CS Gordon, Frances Rebecca Haralson

Frances Rebecca “Fanny” Haralson Gordon
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- Women

Born: September 18, 1837
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Birthplace: LaGrange, Georgia

Father: U.S. Congressman Hugh Anderson Haralson 1805 – 1854
(Buried: Hillview Cemetery, LaGrange, Georgia)​

Mother: Caroline Matilda Lewis 1808 – 1858

Husband: Major General John Brown Gordon 1832 – 1904
(Buried: Oakland Cemetery, Atlanta, Georgia)​

Married: September 18, 1854 at Myrtle Hill in Troup County, Georgia

Children:

Hugh Haralson Gordon 1855 – 1937​
(Buried: Oakland Cemetery, Atlanta, Georgia)​
Major Frank Gordon 1858 – 1907​
(Buried: Oak Hill Cemetery, Washington, D.C.)​
John Brown Gordon Jr. 1865 – 1884​
(Buried: Oakland Cemetery, Atlanta, Georgia)​
Frances Gordon Smith 1868 – 1951​
(Buried: Dublin Town Cemetery, Dublin, New Hampshire)​
Carolina Gordon 1877 – 1877​
(Buried: Oakland Cemetery, Atlanta, Georgia)​

Life Events:

The Wedding took place in her father’s bedroom due to his poor health​
One week after the wedding her father died at Myrtle Hill​
The Couple moved to Atlanta, Georgia after the wedding​
During the Civil War Fanny followed her husband thru the battles​
She nursed her husband after he was wounded at Antietam​
After the battle of Chancellorsville, she moved to Richmond, VA​
1864: Fanny followed her husband during the Valley Campaign​
1864: Fanny’s Carriage Broke down and she was almost captured​
1864: At Winchester she attempted to rally Confederate Soldiers​
1886 – 1890: First Lady of the State of Georgia​
1904: Her Husband John Brown Gordon died in Miami, Florida​

Died: April 28, 1931

Place of Death: Augusta, Georgia

Age at time of Death: 93 years old

Burial Place: Oakland Cemetery, Atlanta, Georgia


"How far we will go, no one seems to know. I doubt Gen'l Lee himself knows.…Fan, your letters are the most beautiful evidences of a wife's devotion I have ever seen. Write them to me dear dear Fanny. They are so sweet to me, when I am so far away from you & on such a cheerless 'jaunt' as this….May God protect us and bring us together again. Pray that I may have His spirit always in my heart. Good bye darling, sweet wife."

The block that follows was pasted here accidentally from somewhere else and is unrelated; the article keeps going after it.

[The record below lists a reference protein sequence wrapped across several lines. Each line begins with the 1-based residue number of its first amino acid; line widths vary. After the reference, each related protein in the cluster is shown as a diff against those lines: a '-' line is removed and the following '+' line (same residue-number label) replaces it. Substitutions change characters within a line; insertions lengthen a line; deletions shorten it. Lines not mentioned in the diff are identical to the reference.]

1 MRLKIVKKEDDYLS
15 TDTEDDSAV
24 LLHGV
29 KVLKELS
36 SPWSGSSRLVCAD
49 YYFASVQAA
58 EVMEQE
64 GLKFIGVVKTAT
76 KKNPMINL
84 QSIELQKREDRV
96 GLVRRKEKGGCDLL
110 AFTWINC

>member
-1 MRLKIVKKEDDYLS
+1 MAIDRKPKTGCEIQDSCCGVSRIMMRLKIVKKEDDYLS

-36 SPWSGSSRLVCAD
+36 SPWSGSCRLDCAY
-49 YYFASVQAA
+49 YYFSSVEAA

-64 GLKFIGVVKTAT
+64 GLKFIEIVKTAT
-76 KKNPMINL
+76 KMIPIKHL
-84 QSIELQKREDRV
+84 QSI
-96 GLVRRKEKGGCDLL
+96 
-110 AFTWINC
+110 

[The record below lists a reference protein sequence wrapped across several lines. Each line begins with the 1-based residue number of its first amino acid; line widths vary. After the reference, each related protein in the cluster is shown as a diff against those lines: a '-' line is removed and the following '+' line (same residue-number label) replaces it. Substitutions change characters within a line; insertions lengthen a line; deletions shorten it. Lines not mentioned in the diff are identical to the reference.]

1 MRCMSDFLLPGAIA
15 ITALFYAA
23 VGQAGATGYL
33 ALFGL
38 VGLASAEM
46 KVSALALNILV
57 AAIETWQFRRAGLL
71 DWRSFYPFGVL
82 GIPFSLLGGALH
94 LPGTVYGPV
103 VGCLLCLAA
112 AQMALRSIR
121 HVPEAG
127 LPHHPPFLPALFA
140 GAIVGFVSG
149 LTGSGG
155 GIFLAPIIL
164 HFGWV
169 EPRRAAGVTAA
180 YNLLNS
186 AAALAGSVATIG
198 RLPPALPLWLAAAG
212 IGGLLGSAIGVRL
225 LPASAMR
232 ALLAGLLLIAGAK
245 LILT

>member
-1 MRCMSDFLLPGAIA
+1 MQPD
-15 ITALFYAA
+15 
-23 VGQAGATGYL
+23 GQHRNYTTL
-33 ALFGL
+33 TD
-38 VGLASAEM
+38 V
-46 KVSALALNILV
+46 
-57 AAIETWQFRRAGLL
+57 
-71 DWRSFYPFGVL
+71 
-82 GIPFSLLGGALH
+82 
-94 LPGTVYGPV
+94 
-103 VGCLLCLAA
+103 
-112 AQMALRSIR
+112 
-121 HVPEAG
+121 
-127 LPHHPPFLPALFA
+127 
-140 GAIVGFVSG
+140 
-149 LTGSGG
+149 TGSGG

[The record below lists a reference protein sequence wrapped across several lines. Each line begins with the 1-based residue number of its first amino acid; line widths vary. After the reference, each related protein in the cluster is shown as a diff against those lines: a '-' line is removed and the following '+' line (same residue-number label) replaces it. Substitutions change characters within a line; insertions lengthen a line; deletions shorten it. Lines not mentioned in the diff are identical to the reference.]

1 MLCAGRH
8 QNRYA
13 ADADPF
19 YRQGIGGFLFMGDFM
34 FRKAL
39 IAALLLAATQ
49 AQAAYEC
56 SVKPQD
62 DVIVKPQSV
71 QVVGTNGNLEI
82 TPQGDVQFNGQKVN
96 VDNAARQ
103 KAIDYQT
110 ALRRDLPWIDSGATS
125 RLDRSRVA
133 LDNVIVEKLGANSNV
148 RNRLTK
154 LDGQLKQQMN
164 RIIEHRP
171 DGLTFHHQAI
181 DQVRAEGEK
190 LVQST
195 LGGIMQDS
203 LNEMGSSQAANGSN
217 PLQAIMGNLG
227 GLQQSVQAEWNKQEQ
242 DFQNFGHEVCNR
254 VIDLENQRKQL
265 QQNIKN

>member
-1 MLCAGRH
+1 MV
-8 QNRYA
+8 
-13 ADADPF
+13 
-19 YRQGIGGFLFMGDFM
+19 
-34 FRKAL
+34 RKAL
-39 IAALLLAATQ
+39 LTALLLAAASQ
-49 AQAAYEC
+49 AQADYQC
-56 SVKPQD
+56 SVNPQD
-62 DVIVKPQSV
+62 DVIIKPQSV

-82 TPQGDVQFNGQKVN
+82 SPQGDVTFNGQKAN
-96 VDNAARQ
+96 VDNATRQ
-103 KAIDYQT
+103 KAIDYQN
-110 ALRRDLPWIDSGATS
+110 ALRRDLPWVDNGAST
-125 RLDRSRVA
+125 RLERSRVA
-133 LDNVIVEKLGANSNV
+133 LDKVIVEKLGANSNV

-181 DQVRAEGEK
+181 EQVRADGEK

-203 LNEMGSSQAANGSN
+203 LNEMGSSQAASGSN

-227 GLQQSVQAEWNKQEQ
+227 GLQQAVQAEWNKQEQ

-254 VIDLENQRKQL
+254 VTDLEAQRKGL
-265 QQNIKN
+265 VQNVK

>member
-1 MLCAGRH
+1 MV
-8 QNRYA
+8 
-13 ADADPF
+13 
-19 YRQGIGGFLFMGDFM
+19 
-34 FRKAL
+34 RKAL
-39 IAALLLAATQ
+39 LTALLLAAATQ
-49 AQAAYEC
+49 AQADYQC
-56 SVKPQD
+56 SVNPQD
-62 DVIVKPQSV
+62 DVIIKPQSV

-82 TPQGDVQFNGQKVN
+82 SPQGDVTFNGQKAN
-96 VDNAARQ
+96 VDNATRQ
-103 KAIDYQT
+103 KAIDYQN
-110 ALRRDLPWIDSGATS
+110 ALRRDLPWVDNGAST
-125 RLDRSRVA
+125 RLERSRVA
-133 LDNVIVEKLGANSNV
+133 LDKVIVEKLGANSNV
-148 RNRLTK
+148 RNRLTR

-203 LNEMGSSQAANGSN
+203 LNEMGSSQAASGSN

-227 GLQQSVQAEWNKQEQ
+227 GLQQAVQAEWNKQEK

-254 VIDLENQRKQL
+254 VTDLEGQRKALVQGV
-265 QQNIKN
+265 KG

(Wrote to Fanny right before the Battle of Chancellorsville)


"Oh Fanny, what shall I say to you? How shall I tell you what I feel tonight?…If I could only lay my arms around my dear wife & press her close to this heart--how it would relieve me. If down my sunburnt cheeks a tear, which I can't control, steals when I write this, am I therefore unmanly & effeminate?

"Well then, let it be so. But it is only when my heart is overwhelmed by such reflections as I have had tonight, that I am guilty of such unmanliness--and but for a moment then--I am almost sorry I confessed this to you. I shall control myself in the future…Well rely on it, I shall shed no more tears soon."

"My Brigade has been greatly complimented. Genl Early & Ewell & others have paid me very high compliments; but Darling these things are worth very little to me. I rarely give them a second thought. My soul is too much burdened with the terror of this war to think much of such stuff. My separation from you…the soul of my happiness on this Earth…the awful uncertainty as to the future…the seemingly endless blood shed that is to take place…the thousands of noble lives lost in the last horrid battle, all conspire to render every personal compliment and idle talk of glory as exceedingly worthless to me.

"These times are too serious and my heart too deeply interested in the fate of our unhappy country and too burdened with the fact of my probable long separation from My Darling, to think much of personal considerations. But I have been peculiarly fortunate & have made without an effort to do it, some reputation as a commander.

"My dear girl, what shall I say to you, to give you an idea of my heart aching, when I think of our separation--I say when I think. Why Darling, except in the midst of battle, you are scarcely out of my thoughts. Indeed I am not at all sure that I do not think of you in battle. I am quite sure that the idea occurs to me, of the desolation which would reign in your heart if I should be killed. I think this occurred to me in the last battle at Gettysburg…

"Good bye. The Lord of Hosts bless you my dear dear wife & little boys. I am trying to rely upon the same protection I have felt in other battles. My Saviour I trust is my friend. If I am spared it is on His account.

"Good bye again my sweet angel wife."

John B. Gordon.JPG
 
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